Monday, December 25, 2006

Merry Christmas!!!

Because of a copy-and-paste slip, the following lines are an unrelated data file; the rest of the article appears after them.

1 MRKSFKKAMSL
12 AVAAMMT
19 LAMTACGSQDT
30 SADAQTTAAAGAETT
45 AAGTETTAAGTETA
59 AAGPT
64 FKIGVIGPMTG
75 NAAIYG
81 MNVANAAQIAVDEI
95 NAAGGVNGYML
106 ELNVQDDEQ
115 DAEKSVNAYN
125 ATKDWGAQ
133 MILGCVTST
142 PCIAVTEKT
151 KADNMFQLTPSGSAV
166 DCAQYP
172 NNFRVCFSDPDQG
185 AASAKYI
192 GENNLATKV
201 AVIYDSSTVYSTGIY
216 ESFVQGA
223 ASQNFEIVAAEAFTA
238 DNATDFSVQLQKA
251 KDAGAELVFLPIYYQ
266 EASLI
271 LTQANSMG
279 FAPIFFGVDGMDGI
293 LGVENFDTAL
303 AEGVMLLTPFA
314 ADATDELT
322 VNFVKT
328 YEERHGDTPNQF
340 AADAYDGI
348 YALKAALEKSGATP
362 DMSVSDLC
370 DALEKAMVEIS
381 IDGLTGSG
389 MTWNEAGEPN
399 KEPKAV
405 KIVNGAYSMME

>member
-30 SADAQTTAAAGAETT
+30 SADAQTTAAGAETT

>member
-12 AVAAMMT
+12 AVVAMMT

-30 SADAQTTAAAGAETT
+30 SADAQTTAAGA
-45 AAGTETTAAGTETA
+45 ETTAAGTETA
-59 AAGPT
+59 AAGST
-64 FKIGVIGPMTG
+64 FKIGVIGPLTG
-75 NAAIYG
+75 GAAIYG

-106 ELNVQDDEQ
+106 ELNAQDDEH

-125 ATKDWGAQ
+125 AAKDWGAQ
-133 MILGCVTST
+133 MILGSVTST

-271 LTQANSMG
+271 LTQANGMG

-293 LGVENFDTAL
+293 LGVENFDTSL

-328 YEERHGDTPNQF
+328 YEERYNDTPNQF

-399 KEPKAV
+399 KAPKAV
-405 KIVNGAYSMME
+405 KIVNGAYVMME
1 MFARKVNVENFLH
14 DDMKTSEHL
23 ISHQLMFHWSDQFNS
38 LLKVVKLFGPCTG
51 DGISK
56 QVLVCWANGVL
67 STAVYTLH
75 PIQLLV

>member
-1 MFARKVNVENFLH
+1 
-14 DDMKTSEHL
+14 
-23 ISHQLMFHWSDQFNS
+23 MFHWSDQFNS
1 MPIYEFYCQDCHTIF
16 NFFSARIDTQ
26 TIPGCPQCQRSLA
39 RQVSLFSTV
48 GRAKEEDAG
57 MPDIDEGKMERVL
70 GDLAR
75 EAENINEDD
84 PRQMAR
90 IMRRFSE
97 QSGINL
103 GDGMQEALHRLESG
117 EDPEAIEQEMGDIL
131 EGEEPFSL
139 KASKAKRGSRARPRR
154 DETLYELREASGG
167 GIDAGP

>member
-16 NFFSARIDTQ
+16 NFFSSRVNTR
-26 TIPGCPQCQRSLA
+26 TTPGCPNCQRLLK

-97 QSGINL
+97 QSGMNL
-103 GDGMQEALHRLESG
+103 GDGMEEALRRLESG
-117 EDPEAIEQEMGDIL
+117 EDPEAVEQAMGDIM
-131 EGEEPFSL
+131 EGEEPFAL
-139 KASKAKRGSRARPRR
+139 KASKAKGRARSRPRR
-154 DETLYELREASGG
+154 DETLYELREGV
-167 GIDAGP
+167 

Merry Christmas!!!!!! I hope everyone had a great Christmas and stayed safe and had great food and great times. I realize it’s been a while since I updated this and I know you are all sitting on the edge of your seats to see what exploits I have gotten myself into recently. Well I hate to disappoint and we’ll leave it at that (if you’re disappointed, lower your expectations). Anyways, plenty to talk about. Last time we left off I had a rooster named after me by Nana, which is awesome. In the following week after that, not much happened. Which brings us to last week. On Tuesday all the volunteers in my group (AZ4 if you recall) traveled to Baku for three days of training. Every few months or so the Peace Corps likes to hold training sessions that not only refresh us and give us a break from our sites for a while, but to also help us develop our project ideas and come up with more ideas. This training was no different. Everyone arrived on Tuesday afternoon and we naturally headed out for one of our favorite Baku treats, lots of nachos and a beer or two. Neither disappointed. It was all good. Wednesday began our training which started at 9 every morning and went till 6 at night with an hour and a half for lunch. The first day was centered on language training and gave us lots of new phrases and vocabulary for holidays and weddings and things like that as well as job specific vocab. This was enjoyable because they brought back some of our teachers from Pre-Service Training including mine so it was great to hang out with them again. Plus we got to learn, which is always neat. Thursday was centered on a lot of reflection and sharing of our first three months of service. Everyone had a chance to share with the group all their successes and failures and we discussed which methods worked and which didn’t and were given other ideas. There was also a safety and security session which is always wildly entertaining thanks to Security Officer Emil. Seriously. He’s awesome. At the end of the day there was a Resource Fair with NGO’s where we could talk about what they do and pick up any information we wanted. Friday brought with it the most nasty weather I’ve experienced since last winter in Chicago. The good thing was it made me feel like I was at home. It was snowing/raining, windy and cold. Beautiful. As far as training goes, this day was my favorite. We started the day off with monitoring and reporting, which if you are familiar with my process of applying to the Peace Corps, then you know there are plenty of forms to fill out to keep you content for days on end. It was a helpful session, though, I thought. The rest of the day was mainly different programs that are available for volunteers to use to get money for projects which was nice, as well as more specific sessions that we got to choose. I chose conversation clubs and environmental projects. Hopefully these will help me with conversation clubs and environmental projects. All in all, I thought it was a great week of training. We got to see some staff members we haven’t seen since PST which was great and we got lots of good information. Plus, each night we got to go out and eat great food and have fun with all the volunteers. My favorite food thing that I ate was a chicken sandwich/sub type thing (chunks of chicken meat with melted mozzarella cheese and green peppers and tomatos on toasted bread). What made this even better was when we went to McDonald’s and Ashley and I decided it would be a great idea to buy a double cheeseburger and jam it into the middle of our chicken sandwich. It was amazing. We have pictures and I think Ashley is posting one of them. I can’t wait to do that again. On Saturday it was time to head back to site. Since it was Christmas weekend, our friends Rachel, Rikki and Kasey decided to join us for Saturday night. We got back to site and went to Ashley’s and drank hot chocolate with Nana and played a few games of Yahtzee. Sunday morning brought with it travel days for the girls and cooking for Ashley and me. Luckily for us, the girls stayed a little in the morning and helped us begin our cooking. I’m not sure if I mentioned this earlier, but Ashley and I decided to cook lasagna for a total of 10 people (his office and mine and Nana). Neither of us cooked very much in America with anything other than a Foreman grill or macaroni and packaged powdered cheese so the fact that we had to make our own lasagna noodles and then figure out how to put it all together meant that we needed help and are very grateful to the girls for staying in the morning and helping us out. I know it probably isn’t all that difficult to actually do that stuff, but if you know us, then you know there are about 293,820,848 ways we could have screwed it up. In a strange twist, we actually pulled it off!! The lasagna was great and ready to serve for our guests earlier than we said it would be, and we even made garlic bread which just made it absolutely delicious. It seemed that everyone actually enjoyed it and had a great time, so Ashley and I were very proud of ourselves. Plus, we only ate one pan on Sunday which means that Ashley and I get to enjoy the other pan of lasagna for the next two days or so! Today, Ashley and I went to the post office to get some packages that were waiting for us. We were very excited to actually be getting Christmas packages on Christmas day. After opening what we got, we played some Yahtzee, ate some lasagna, played catch with a football and baseball, watched the movies that we bought for each other in Baku. We made a deal that we would each pick out one movie for each other on the condition that it had to be watched by both people, so we could buy whatever we wanted but had to keep in mind that you’d have to sit through it yourself so you must pick carefully… we did awesome. I got him a movie about a softball league starring Ralph Macchio. You may remember him from such films as The Karate Kid and My Cousin Vinny and The Karate Kid: Part Two. He got me a movie about a fighting league where the best fighters are brought to a secret island to battle for 10 million dollars. It was ridiculous and pretty awesome. After this we ate dinner with my family and tonight I am going to watch A Christmas Story as I fall asleep and that’s how you spend your first Christmas in Azerbaijan. It wasn’t like being home with friends and family, but we did our best here and I thoroughly enjoyed myself, so I would say it was wildly successful. Tomorrow it’s time to go back to work. I should be pretty busy this week with the tourism project we’ve been working on and a few other ideas we’ve been kicking around. Enjoy the pics, too. Some may be on Ashley’s blog too, but I tried to pick one’s I didn’t think he was using. There, should be one of Nana, Kasey and Rikki decorating the tree at Nana’s house; then me, Nana, Kasey and Rikki before they left on Sunday; the actual tree after decorating; the trays of cooked lasagna…. Mmmm, lasagna; all of us around the tables eating the lasagna; and finally Ziya wearing Ashley’s ski goggles. He got a kick out of those as you can see by the giant grin on his face. That should about do it. Hope you all had a great Christmas!